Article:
Primitive man had little understanding of either the physical world or the inner-plane world. Knowledge is derived from experience. And to be of much value experience must be correctly interpreted. Primitive man gradually acquired information about both the outer-plane environment and the inner-plane environment, and this information was handed down from one generation to another by word of mouth. But not only was the interpretation often erroneous, but the amount of information that could be handed down from generation to generation orally was limited. It was limited by the experiences and interpretations of individuals who sought to make it the property of the tribe; and it was limited by the ability of members of the tribe to remember what they had been told.
When through the accumulation and application of knowledge gradually gained over millenniums ancient civilizations finally came into existence, the crude pictographs by which more primitive people had sought to convey ideas and refresh their memories gradually were developed into writing by which records could be permanently made.
This tremendously aided man in the acquisition of knowledge; for he was no longer dependent upon anyone’s memory to give him access to information based upon the experiences of generations upon generations of the past. To the extent these were recorded, those having access to the records could greatly expand what they knew.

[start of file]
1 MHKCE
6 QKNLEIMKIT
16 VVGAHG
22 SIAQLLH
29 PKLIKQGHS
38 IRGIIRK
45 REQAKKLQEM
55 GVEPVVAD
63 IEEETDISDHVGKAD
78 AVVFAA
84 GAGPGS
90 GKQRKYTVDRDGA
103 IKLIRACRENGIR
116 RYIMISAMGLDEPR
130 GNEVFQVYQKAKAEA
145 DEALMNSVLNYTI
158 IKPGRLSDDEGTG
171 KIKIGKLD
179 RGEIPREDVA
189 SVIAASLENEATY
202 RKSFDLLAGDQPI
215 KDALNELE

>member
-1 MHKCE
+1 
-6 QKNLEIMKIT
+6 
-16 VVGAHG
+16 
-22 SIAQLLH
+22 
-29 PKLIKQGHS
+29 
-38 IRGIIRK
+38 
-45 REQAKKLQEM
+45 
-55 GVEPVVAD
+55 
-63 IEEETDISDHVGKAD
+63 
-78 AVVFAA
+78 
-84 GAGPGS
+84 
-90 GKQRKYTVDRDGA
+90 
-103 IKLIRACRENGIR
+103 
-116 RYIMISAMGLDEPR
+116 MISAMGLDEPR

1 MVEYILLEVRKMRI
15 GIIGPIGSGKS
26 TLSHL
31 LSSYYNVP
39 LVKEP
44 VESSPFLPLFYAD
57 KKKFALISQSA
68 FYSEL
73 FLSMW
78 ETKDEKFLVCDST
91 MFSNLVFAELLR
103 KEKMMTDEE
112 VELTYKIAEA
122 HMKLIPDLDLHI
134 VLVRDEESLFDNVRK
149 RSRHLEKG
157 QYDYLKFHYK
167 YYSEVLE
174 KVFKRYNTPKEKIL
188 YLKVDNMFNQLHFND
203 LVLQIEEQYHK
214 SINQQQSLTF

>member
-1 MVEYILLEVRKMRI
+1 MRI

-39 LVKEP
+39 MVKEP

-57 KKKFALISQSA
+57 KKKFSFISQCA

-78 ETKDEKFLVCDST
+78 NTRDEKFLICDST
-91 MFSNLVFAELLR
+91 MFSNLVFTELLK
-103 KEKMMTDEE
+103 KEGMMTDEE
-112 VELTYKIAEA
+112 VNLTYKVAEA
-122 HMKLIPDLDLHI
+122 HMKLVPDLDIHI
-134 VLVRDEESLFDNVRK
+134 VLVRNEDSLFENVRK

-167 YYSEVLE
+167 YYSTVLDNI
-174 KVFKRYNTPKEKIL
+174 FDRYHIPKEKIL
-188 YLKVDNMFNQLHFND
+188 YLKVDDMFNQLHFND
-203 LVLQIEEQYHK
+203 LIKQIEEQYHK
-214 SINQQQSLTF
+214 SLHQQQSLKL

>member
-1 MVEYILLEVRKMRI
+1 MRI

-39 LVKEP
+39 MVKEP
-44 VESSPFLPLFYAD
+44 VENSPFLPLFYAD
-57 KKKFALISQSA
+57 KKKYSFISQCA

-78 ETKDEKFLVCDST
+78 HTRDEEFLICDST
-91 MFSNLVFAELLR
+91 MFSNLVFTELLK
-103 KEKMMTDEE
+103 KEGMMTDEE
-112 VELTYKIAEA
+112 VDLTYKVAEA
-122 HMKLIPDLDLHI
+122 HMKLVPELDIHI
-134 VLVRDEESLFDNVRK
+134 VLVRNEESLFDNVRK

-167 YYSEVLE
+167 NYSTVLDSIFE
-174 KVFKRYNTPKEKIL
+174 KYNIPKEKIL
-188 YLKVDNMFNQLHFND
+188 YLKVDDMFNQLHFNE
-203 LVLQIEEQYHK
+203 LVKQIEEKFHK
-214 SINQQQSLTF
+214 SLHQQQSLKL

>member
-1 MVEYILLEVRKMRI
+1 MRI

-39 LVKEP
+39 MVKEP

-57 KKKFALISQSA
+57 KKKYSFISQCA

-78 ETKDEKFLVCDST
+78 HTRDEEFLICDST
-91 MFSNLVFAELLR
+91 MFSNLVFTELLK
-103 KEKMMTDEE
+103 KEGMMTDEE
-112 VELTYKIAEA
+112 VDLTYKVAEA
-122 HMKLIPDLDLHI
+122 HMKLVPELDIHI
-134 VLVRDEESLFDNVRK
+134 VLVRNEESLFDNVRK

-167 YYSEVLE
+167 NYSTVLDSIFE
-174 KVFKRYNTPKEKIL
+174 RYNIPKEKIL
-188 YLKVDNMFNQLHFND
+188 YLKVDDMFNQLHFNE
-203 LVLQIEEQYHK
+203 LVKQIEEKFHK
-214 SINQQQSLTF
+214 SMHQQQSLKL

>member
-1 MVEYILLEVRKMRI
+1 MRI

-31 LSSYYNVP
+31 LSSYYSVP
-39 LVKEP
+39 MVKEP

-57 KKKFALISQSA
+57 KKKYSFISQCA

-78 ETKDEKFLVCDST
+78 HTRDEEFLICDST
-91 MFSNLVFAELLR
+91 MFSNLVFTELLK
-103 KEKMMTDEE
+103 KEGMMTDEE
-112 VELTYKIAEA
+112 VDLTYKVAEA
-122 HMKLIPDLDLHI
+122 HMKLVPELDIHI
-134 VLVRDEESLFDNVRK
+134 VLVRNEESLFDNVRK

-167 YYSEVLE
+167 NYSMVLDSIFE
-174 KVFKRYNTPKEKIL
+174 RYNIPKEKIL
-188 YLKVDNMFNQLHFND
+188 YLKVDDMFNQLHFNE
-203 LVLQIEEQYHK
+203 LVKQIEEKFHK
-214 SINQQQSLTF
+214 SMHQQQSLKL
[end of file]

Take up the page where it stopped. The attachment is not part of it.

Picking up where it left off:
But what was thus recorded often was sadly limited and frequently distorted, even when the experiences and the opinions were highly valuable and quite sound. Often it has been the case that if the people were given the facts, these facts would cause them to interfere with the plans and ambitions of certain powerful persons. These individuals then, as now, therefore, did all in their power either to suppress the facts, or to distort them in a way favorable to themselves, and thus information that otherwise would have been recorded and made available to others was never at their disposal.